Tonight at San Diego Comic Con, DC Comics held a special press preview event of their DC Universe activation, an interactive exhibition that celebrates the upcoming release of their DC Universe app. During the exhibition, members of the press not only had the chance to sample drinks from Professor Niles Caulder’s lab and enter the Swamp Thing’s horrifyingly life-like domain– they got their first opportunity to use the new multimedia app as well.
Eager fans will be excited to learn that the DC Universe app will launch with a sizable collection of comics. While titles will rotate in and out of the service on a regular basis, upon launch, fans will be able to gain access to full runs of series including Y: the Last Man, American Vampire, and 52. Not only is the service full of DC mainstays such as the aforementioned titles and books like The Dark Knight Returns, we were able to locate a variety of lesser known DC titles available on the app during the press preview, including an old Ambush Bug miniseries and Cosmic Boy. We didn’t see evidence that extreme deep cuts like Thriller or Hawkworld were available for download, which otherwise would have made this app a godsend for hardcore DC fans and a more direct competitor to Marvel Unlimited, but its clear that even with that catalog as it currently stands, there are titles sure to appeal to fans both new and old.
That said, somewhat frustratingly, the current user interface for the DC Universe app makes searching for titles a bit of a chore. Searching in and of itself is intuitive, but can often lead to unexpected results given the way the system seems to be coded. For example, searching for creators like Grant Morrison will pull up a list of single issues on the app that were written by him, but won’t show any series written by Morrison. On the other hand, searching Ann Nocenti will cause every series with the word “annual” to appear given the letters of her first name. These strange incongruities seem to occur because the search function scrapes front end data such as the titles of books and their solicits. Put another way, it’s not apparent whether there is a backend list of categories for books to determine if, say, Superman appears in a title unless the consumer facing book summary has the word “Superman” in it.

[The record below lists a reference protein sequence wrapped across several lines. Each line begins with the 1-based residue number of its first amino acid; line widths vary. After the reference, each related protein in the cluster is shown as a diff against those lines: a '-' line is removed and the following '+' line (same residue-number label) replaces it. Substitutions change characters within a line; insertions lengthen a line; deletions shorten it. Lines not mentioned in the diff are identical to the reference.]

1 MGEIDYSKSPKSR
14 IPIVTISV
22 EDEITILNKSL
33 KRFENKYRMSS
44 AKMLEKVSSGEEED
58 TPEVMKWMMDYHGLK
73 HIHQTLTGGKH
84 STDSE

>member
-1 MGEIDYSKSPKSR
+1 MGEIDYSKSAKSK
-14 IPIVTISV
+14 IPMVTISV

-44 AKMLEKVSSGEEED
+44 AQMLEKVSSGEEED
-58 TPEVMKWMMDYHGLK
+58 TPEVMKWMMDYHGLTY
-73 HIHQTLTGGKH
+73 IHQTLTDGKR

Moreover, we noticed that the DC Universe app indexes a lot of series from the publisher’s catalog regardless of whether or not there are any comics from that series actually available to read. This leads to a lot of empty hubs appearing in search results throughout the app. On the one hand, this indicates that DC may be prepared to bring a variety of new comics to DC Universe over the course of the years, but on the other hand, not hiding these empty results from searches clutters and slows down the user experience.
Reading comics on the app is quite fun and intuitive. There are a variety of reading options such as the standard full page view, a guided reading view, and even a special motion comic view that causes guided reading mode to move through the comic at set intervals on its own.
Then, moving away from comics and towards the TV/Film side of things, while DC did not show us any of their upcoming exclusive television content, they did showcase the variety of legacy titles that will be available to stream on the app from day one. Disappointingly, none of the Christopher Nolan Batman films nor any of the current DCEU film slate, including 2017’s Wonder Woman, will be available to stream from day one on the app. Instead, users will be presented with a healthy mix of older live action films such as the Richard Donner Superman titles, animated movies, and animated series like Static Shock. Streaming video was quick and painless with little outstanding to note but also little to criticize.
Finally, there is a huge amount of ancillary material available to users of the DC Universe app. Perhaps most notably, DC has built an encyclopedia chock full of trivia knowledge about DC characters.
Overall, the DC Universe app is off to a great start. With a large collection of comics and a decent variety of video media available upon launch, all DC fans will find something to love.
Alex is the Managing Editor of the Comics Beat. He is also a freelance comics editor with previous credits at Papercutz. He is your go-to fella for creator interviews, conversations about comic book structure, and general DC Comics nerding. Currently geeking out over movies, too.